Like a Boy But Not a Boy by Andrea Bennett
Like Tomboyland, this is a book that asks hard questions about queerness — who defines it and who gets to claim it? How do we perceive it in each other? What makes it visible or invisible? Where does it live in the body? Bennett writes about their life as a nonbinary parent, about working-class identity, about art, mental illness, and the challenges of long-term partnership. Much of the essays in this book are about ordinary experiences: struggling to make rent, the series of jobs they held in their 20s, breastfeeding, riding public transit. Bennett beautifully captures the ways in which their identity as a queer nonbinary person changes these experiences, and the ways that it doesn’t. The book also includes short interviews with queer millennials who came of age in small towns throughout Canada, and their diverse experiences of queer identity.
Something That May Shock and Discredit You by Daniel M. Lavery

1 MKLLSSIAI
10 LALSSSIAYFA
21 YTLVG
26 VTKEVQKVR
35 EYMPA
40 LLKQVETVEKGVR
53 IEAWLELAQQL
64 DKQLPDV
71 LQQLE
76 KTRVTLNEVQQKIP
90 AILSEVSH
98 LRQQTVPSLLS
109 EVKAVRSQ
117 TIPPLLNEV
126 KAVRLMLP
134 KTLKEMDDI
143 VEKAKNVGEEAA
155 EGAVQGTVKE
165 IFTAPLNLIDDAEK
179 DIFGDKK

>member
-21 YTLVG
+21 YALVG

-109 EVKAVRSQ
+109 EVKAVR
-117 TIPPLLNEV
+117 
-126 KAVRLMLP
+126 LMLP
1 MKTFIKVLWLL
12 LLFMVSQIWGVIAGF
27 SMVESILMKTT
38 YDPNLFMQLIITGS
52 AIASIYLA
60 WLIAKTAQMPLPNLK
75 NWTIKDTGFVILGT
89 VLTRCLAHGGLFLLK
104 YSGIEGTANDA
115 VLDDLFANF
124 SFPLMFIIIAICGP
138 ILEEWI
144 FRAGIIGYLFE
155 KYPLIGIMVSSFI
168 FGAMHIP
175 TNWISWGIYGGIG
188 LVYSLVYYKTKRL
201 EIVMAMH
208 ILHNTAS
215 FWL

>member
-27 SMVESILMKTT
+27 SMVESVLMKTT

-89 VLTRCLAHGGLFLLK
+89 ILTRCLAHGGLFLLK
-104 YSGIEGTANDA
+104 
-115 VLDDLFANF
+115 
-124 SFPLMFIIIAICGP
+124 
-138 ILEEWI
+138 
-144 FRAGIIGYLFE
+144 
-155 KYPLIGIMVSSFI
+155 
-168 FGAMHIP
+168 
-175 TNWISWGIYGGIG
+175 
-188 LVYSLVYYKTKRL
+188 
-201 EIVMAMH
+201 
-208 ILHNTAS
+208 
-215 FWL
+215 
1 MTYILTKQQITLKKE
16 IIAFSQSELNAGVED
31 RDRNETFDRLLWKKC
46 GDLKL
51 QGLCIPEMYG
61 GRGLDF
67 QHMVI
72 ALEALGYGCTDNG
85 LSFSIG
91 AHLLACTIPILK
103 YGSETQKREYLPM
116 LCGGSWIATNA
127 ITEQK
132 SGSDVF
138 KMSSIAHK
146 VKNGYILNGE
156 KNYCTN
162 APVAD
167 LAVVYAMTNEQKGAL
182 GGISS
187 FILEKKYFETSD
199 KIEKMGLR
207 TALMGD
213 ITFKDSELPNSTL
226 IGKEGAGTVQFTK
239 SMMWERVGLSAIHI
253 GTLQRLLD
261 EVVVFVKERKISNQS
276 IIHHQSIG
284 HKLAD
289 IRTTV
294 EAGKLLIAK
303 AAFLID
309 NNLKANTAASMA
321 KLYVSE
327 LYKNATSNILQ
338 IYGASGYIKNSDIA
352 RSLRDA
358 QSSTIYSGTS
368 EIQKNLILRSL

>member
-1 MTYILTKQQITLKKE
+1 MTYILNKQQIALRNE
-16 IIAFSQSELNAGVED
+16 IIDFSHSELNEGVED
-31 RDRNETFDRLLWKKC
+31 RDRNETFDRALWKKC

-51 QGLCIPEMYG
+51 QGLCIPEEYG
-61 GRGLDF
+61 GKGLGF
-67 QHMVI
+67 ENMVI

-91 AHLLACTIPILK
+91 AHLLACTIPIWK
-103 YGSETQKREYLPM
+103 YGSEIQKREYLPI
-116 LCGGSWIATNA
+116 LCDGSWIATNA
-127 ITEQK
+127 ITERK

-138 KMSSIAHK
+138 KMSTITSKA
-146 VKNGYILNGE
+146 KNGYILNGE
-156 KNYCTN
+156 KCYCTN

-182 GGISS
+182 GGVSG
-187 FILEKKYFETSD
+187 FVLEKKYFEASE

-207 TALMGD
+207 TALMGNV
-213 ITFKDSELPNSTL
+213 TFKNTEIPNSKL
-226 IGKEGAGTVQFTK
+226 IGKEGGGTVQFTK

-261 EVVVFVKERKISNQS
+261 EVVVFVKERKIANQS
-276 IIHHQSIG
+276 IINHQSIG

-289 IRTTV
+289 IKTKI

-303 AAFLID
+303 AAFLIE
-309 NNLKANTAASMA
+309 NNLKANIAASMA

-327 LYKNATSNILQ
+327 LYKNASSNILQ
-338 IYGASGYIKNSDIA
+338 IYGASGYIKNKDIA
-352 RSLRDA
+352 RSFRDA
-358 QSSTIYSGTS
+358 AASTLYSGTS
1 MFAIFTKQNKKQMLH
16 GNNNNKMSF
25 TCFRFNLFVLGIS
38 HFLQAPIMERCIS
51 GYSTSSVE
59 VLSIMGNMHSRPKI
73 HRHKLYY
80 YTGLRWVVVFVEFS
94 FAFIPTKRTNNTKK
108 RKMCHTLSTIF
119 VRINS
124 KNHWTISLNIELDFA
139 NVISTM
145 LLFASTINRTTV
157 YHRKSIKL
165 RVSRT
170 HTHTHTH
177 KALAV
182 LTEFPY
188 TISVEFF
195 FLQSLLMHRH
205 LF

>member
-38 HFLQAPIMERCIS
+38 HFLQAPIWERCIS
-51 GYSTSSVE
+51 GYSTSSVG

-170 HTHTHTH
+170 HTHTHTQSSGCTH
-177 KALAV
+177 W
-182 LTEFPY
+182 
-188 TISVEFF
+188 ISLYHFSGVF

This is one of those books that defies classification, so I’m not even going to try. It’s fiction and nonfiction at the same time. It’s a book of essays and retellings and reimaginings of everything from classic Greek myths to The Golden Girls. Lavery writes intimately about his life, and more specifically about his transition, but he also writes about literature, film, TV, mythology, and religion from a distinctly trans viewpoint. He also interrogates transition — not just his experience of it, but the idea of it — from so many angles. It’s a book about transformation. It is beautifully messy. Lavery is willing to be unsure; he explores his doubts, insecurities, confusion, and anxiety with so much openness. This book challenged me in so many ways, but it also made me laugh out loud and cry multiple times. It’s an example of how brilliant and vital queer and trans literature is, and how much it has to teach us about the world.